A huge arched roof looms over the double-tiered rows of seats below.
Executive boxes/hospitality lounges are sandwiched between the two tiers and electronic adverts are displayed above these lounges.
The players’ tunnel and technical dugouts are located in the middle of the stand at the pitchside.
This stand accommodates 10,365 spectators.
Fantastic Media Stand
To our right, was the double-tiered Fantastic Media Stand.
There are a further sixteen executive lounges/hospitality suites and digital advertising between the two tiers.
This end is the same in height as the main Core Stand.
A small room is mounted on the floodlight pillars between the main stand and this one. Presumably, this is either a police control room or some kind of media suite.
Drop a comment if you know which.
EDIT: This has been confirmed as the police control room.
This stand accommodates 2,750 spectators.
Chadwick Lawrence Stand
As ever, getting a photograph of the stand we were in was next to impossible. Even from the bottom of the stand, I couldn’t get a decent picture.
You will have to imagine it, I’m afraid.
It is a copy of the Abzorb stand to our left but obviously on a bigger scale, as it covers the length of the pitch.
A single-tier structure that isn’t as tall as the other two stands.
This stand accommodates 7,000 spectators.
Huddersfield Town – John Smith’s Stadium Interior Gallery
Huddersfield Town Tidbits
The Huddersfield Town Association Football Club was formed in 1908.
The club nickname of ‘The Terriers’ was taken in 1969. Prior to this, the club had simply been known as ‘Town’.
This newer nickname comes from a marketing ploy by then Club Promotion Officer, Bill Brook. Yorkshire Terrier dogs fit his criteria for a new club nickname as they were small but aggressive dogs and it fit his underdog image. Apparently, the first Yorkshire Terrier was bred in the town and was named Huddersfield Ben.
In 2017, Town began their first of only two seasons in the Premier League.
Huddersfield thus became the first club to have played in each of the four top English Football Leagues on two different grounds.
As well as former Prime Minister, Harold Wilson, other well-known fans of the club include actor Sir Patrick Stewart, who became president of the Huddersfield Town Academy in 2010.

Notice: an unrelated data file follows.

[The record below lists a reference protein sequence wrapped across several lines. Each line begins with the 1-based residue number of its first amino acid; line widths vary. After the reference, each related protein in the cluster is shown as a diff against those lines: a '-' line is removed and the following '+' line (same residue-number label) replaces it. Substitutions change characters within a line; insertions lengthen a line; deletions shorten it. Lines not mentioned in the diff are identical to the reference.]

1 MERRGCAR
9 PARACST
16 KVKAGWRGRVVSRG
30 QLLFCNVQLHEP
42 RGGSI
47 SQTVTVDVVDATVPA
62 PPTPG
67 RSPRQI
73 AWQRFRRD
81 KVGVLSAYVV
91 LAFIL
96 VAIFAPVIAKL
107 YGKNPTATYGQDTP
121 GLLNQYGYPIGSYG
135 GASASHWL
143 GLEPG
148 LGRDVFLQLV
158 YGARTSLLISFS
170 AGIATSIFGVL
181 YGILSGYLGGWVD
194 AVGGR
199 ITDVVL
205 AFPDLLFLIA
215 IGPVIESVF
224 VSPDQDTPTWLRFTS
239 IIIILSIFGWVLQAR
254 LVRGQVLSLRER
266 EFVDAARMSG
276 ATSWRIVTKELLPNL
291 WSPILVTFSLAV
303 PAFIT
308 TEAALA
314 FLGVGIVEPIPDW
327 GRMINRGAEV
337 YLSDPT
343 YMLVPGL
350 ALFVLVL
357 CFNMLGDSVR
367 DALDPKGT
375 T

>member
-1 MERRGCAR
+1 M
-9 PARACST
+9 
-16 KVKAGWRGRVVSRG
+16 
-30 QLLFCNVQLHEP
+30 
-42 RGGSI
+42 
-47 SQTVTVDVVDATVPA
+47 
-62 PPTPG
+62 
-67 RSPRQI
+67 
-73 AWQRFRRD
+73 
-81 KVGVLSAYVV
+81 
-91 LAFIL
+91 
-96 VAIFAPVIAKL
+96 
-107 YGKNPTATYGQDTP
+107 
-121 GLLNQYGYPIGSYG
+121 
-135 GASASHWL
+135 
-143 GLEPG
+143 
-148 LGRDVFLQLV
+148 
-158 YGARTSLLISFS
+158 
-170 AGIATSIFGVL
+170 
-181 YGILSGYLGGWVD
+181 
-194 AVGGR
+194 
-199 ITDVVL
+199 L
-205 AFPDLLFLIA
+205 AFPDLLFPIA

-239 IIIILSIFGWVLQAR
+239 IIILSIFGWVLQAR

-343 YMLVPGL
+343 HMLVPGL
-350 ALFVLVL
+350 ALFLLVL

The unsponsored name of Town’s home ground is the Kirklees Stadium.
The Terriers have played at the John Smith’s Stadium since 1994. Before this, home games were played at their Leeds Road ground.
The stadium is shared with Rugby League club, the Huddersfield Giants.
Huddersfield Town owns just 40% of the stadium, with the council owning 40% and the Giants the remaining 20%.
Rugby League World Cup matches were held at the stadium in 1995, 2000 and 2013. It has also hosted concerts by the likes of Bryan Adams, The Eagles and Bon Jovi.
On 29 March 2023, Town were taken over by American philanthropist, Kevin Nagle.
Town appointed Darren Moore as their new manager, replacing Neil Warnock in September of 2023.
Kevin Nagle – The New Man in Town
Huddersfield Town – Pre-Game View of the John Smith’s Stadium
Huddersfield Town v Plymouth Argyle – The Game
Coming into today’s game, the scene was set for a dogfight, with both teams searching desperately for points to pull away from the relegation zone.
Town sat in 21st position, with Argyle just two places above them.
Last time out, the Terriers were soundly beaten 5-0 in the FA Cup at big-spending Manchester City.
Visitors, Plymouth Argyle, meanwhile, progressed to the FA Cup Fourth Round by defeating League Two’s Sutton United.
My pre-match prediction was for a 2-2 draw.
Both sides were understandably nervous and possession was given away cheaply at times.
This almost cost Town a goal early on, as a misplaced pass found its way to Morgan Whittaker. His long-range shot was palmed away by Lee Nicholls in the Town goal.
The next big chance came to the Terriers, as Josh Koroma danced around the far side of the box. His tippy-toe action eventually saw him get a shot away and he was unlucky to see it hit the side netting.
A few people around us thought it was in, myself included.
It was Argyle who drew first blood in the twelfth minute. Bali Mumba put in a low ball across the face of goal from the left and it was Whittaker who raced in to get one of the easier goals he will score this season.
The Argyle section of support rose to celebrate and it was they who were making most of the noise throughout this game.
Alex Matos again hit the side netting from close range for Town when he maybe should have done better.
Plymouth had a period of control after this point and some more of the action is in the video below.
Town were level before the break thanks to Koroma.
A fifty-fifty challenge led to the ball breaking for Huddersfield’s Sorba Thomas. He laid it off to Koroma, who ghosted into the box before firing a low, curling effort into the far corner.
It seemed fitting to head into the break all-square, with neither team dominating.
Half Time – Huddersfield Town 1 v Plymouth Argyle 1
It’s always pleasant to check my phone at halftime and see that Stoke are winning.
I ask Plymouth fan’s forgiveness that I’m happy with the appointment of their former manager, Steven Schumacher. Since he took over, we are now quietly on a seven-game unbeaten streak.
I truly hope that Argyle’s new manager, Ian Foster, can do something similar for them and steer them to another season in the Championship.
The goal that Lewis Baker scored on the stroke of halftime was a stunning freekick worthy of winning any game and so it proved to be at Rotherham today.
I settled in for the second half of this match with my fingers crossed that we would hold on for the three points in South Yorkshire.